To make matters worse, Jason does not go on an actual historical quest, perusing records, unearthing family diaries, or the like. No, he has a box of photographs which causes him to have “visions” of his grandmother as a child. While this may be an effective plot device in fantasy (or television), it is ludicrous to use it to find “the truth” of his heritage, especially in a play that wants to spotlight a real historical atrocity. How can we believe the historical truth of what we see (and my research shows that Mr. Canady gets all his details right in that regard), when our main character gets there through such “Twilight Zone” means? The dramaturg doesn’t help by including in the program excerpts from a real diary from the time – it shows that such first-person accounts existed, and, considering the educational and financial status of the victims, were probably common.

And, as exciting as the riot scenes are, they throw no new light on such atrocities that we haven’t seen before in films such as “Rosewood.” I’ve written before that atrocity is very difficult to dramatize – we are too often inured to hearing descriptions of it (there are no overt on-stage acts of violence here). Here, the riot is merely exciting drama, much like any scene of off-stage violence. Mr. Canady includes nothing that would awaken our sense of outrage or fear. In this sense, he does the moment he is examining a grave injustice. It turns what was essentially an “ethnic cleansing” into a dramatic stage device.

I have other problems with the character of Jason. For one, he seems too young to have had a grandmother who was ten in 1921. Yes, I know it’s possible (and, judging from Mr. Canady’s bio, probable), -- both his parents and grandparents would have had to have started their families in their 40’s. More than that, we are never given a compelling reason for Jason to go his quest. We know nothing about him other than he is a young college student with a grandmother descending into Alzheimer’s. I realize Mr. Canady is a young man, and should be writing characters who are young. But wouldn’t it have been more compelling to have a questor close to retirement, having lived his life without knowing his heritage, going on a real quest to find meaning in the choices he has already made? Okay, that’s unfair – that’s the play I would have written.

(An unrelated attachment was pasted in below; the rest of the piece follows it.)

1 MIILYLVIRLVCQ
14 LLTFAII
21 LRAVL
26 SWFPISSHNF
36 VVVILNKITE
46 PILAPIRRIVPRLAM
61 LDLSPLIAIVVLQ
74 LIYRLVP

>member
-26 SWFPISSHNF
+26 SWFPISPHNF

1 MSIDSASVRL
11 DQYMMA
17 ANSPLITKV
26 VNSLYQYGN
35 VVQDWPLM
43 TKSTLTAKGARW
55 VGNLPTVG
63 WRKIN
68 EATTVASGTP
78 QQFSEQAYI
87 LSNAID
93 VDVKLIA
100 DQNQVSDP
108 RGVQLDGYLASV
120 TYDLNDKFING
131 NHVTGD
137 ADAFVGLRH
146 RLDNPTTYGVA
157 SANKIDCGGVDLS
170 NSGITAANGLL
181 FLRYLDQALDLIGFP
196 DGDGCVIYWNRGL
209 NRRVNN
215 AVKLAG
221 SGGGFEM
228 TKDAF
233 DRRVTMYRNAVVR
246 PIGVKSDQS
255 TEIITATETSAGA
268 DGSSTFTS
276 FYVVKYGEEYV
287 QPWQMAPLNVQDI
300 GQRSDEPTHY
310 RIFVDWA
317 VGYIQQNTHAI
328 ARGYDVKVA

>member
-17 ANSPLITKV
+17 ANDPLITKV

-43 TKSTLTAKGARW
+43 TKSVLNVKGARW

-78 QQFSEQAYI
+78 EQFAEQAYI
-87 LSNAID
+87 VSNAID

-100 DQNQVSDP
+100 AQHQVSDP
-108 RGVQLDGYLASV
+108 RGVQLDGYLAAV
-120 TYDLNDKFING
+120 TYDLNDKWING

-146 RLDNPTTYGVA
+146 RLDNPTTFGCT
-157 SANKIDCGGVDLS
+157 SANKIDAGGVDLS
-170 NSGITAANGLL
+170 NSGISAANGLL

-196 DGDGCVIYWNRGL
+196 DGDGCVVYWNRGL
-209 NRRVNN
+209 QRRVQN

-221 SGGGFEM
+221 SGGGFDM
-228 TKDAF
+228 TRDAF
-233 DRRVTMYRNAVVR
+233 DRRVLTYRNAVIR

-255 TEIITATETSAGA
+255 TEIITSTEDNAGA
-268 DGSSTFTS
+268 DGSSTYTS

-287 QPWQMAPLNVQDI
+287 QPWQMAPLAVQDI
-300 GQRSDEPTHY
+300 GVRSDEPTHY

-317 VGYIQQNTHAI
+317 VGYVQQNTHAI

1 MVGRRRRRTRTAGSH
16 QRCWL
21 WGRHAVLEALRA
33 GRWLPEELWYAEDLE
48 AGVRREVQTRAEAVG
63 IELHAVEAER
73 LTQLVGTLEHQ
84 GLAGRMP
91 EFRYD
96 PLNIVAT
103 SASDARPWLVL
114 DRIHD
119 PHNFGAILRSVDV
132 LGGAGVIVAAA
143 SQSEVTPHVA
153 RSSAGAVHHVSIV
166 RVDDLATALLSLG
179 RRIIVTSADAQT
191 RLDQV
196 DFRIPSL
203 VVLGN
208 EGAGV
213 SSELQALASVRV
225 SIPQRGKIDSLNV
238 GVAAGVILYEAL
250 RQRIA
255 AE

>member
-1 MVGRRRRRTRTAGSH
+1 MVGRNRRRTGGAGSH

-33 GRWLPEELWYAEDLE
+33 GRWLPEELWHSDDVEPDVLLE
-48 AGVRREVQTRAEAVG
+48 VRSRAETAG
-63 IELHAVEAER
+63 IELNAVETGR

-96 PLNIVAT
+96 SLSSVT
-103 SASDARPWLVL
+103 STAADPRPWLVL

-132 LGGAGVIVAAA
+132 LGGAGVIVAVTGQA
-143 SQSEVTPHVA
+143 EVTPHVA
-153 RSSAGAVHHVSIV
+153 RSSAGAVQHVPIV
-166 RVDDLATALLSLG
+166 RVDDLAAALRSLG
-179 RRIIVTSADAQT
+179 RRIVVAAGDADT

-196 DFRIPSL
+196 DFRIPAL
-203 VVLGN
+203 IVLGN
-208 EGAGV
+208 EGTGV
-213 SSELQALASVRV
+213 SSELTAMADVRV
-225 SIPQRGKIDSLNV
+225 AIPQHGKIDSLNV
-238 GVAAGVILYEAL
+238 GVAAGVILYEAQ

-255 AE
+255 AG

Would really left me cold about this play was its conclusion. At the end, Jason proudly displays a rifle, a jar of dirt, and a box of photos, three objects to which he ascribes profound meaning, as being the veritable personification of his great-grandparents. And all I could think was, isn’t that sad – that the lives and memories of these two remarkable people are reduced to a rifle, a jar of dirt, and a box of photos? They were obviously people of accomplishment, people who achieved great success, people who suffered great tragedy, people who lost everything they had. And the only thing this shallow descendant can be proud of, can point to, is a rifle, a jar of dirt, and a box of photos. And the legacy of his great grandmother? “She survived.” If Mr. Canady was agreeing with this sadness, was making a point of it, that would have been an exceptionally strong ending. But he wasn’t – the tone was that these symbols, this effectless survival, was a source of pride, a piece of heritage made concrete, a symbol to define himself. In other words, it was the “Holy Grail” of his quest. And, basking in their glory, Jason feels joy and pride, not sadness.

Please, PLEASE, let me leave my descendants more.

-- Brad Rudy (

* And just what are the “False Creeds” of the title? To be perfectly honest, I have no idea. Either Mr. Canady is confused as to the meaning of “Creed,” or there’s a subtlety in the play that escaped me. If any of you have any thoughts, feel free to share them …